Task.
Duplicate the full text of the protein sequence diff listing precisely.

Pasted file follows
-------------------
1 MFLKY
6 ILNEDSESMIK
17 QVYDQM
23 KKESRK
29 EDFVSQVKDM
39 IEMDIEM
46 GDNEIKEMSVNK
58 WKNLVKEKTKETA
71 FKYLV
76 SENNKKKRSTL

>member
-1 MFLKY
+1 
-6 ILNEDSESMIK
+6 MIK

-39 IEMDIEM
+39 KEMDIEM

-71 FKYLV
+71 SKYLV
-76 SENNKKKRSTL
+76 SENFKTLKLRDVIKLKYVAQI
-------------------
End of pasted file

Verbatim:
1 MFLKY
6 ILNEDSESMIK
17 QVYDQM
23 KKESRK
29 EDFVSQVKDM
39 IEMDIEM
46 GDNEIKEMSVNK
58 WKNLVKEKTKETA
71 FKYLV
76 SENNKKKRSTL

>member
-1 MFLKY
+1 
-6 ILNEDSESMIK
+6 MIK

-39 IEMDIEM
+39 KEMDIEM

-71 FKYLV
+71 SKYLV
-76 SENNKKKRSTL
+76 SENFKTLKLRDVIKLKYVAQI